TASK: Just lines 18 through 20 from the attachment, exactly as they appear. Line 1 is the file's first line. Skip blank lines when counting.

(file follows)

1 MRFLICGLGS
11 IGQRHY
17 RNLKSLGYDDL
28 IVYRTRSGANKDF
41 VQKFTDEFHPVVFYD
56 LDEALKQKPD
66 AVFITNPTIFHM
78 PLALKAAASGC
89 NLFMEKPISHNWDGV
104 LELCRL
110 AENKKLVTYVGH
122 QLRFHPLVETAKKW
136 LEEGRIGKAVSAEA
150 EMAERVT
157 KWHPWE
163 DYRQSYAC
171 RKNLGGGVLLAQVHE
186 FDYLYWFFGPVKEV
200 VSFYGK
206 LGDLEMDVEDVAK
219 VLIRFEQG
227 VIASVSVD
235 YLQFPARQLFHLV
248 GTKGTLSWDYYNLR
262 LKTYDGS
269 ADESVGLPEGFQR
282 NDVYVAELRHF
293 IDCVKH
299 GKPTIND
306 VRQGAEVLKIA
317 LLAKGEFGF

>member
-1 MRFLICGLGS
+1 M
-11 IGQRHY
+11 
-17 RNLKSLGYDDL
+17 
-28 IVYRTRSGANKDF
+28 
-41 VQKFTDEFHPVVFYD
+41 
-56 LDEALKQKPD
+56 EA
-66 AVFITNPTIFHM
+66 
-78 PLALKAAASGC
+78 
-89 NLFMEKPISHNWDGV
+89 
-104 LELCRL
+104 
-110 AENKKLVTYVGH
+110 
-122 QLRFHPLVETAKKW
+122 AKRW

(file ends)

186 FDYLYWFFGPVKEV
200 VSFYGK
206 LGDLEMDVEDVAK